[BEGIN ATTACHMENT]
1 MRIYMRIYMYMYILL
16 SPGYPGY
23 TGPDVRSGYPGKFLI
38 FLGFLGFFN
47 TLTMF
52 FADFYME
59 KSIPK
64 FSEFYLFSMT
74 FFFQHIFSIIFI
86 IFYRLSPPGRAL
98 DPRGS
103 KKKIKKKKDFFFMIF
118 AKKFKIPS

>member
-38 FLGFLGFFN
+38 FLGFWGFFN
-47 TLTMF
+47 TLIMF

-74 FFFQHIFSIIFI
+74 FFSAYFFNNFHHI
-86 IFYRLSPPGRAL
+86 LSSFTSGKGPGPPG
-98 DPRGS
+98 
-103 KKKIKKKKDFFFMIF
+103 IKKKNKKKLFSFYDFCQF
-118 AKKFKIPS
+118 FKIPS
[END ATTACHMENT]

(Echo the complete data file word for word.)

1 MRIYMRIYMYMYILL
16 SPGYPGY
23 TGPDVRSGYPGKFLI
38 FLGFLGFFN
47 TLTMF
52 FADFYME
59 KSIPK
64 FSEFYLFSMT
74 FFFQHIFSIIFI
86 IFYRLSPPGRAL
98 DPRGS
103 KKKIKKKKDFFFMIF
118 AKKFKIPS

>member
-38 FLGFLGFFN
+38 FLGFWGFFN
-47 TLTMF
+47 TLIMF

-74 FFFQHIFSIIFI
+74 FFSAYFFNNFHHI
-86 IFYRLSPPGRAL
+86 LSSFTSGKGPGPPG
-98 DPRGS
+98 
-103 KKKIKKKKDFFFMIF
+103 IKKKNKKKLFSFYDFCQF
-118 AKKFKIPS
+118 FKIPS